Energy Blue Print
Key results - Latin America

Moving from principles to action for energy supply that mitigates against climate change requires a long-term perspective. Energy infrastructure takes time to build up; new energy technologies take time to develop. Policy shifts often also need many years to take effect. In most world regions the transformation from fossil to renewable energies will require additional investment and higher supply costs over about twenty years

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development of CO2 emissions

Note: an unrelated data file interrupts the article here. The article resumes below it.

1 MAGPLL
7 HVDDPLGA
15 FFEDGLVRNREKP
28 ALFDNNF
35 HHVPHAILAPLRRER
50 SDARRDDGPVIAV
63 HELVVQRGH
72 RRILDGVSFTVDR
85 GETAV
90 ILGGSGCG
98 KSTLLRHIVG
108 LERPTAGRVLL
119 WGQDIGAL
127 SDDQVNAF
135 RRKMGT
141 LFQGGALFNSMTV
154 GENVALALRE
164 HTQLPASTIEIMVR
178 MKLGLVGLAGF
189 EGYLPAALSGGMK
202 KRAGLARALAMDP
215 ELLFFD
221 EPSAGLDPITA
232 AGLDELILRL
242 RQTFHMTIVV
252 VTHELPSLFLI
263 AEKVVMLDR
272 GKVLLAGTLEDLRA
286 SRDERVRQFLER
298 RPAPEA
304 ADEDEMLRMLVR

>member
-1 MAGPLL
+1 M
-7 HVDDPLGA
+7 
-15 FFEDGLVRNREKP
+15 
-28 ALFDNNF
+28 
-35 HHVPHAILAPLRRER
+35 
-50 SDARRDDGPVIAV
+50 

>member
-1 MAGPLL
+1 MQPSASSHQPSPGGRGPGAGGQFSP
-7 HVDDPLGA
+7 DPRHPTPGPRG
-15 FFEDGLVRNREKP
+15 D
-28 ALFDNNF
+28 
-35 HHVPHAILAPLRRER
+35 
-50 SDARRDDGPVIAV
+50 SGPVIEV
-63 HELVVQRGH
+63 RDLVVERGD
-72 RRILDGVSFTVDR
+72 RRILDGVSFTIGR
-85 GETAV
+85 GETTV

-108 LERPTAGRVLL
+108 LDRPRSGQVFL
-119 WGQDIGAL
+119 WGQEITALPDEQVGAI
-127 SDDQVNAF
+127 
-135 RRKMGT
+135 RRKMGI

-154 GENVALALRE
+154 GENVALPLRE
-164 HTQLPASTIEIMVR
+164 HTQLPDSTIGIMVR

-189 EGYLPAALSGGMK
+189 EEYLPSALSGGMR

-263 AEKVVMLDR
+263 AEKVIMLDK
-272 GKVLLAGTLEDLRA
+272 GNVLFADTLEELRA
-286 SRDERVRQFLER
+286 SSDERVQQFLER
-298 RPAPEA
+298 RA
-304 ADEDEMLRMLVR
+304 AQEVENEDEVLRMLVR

While Latin America’s emissions of CO2 will almost double under the Reference scenario, under the Energy [R]evolution scenario they will decrease from 972 million tonnes in 2009 to 155 million tonnes in 2050. Annual per capita emissions will drop from 2.1 tonnes to 1.2 tonnes in 2030 and 0.3 tonne in 2050. In spite of the phasing out of nuclear energy and increasing demand, CO2 emissions will decrease in the electricity sector. In the long run efficiency gains and the increased use of renewable electricity in vehicles will even reduce emissions in the transport sector. With a share of 38% of CO2 emissions in 2050, the transport sector will remain the largest source of emissions. By 2050, Latin America’s CO2 emissions are 27% of 1990 levels.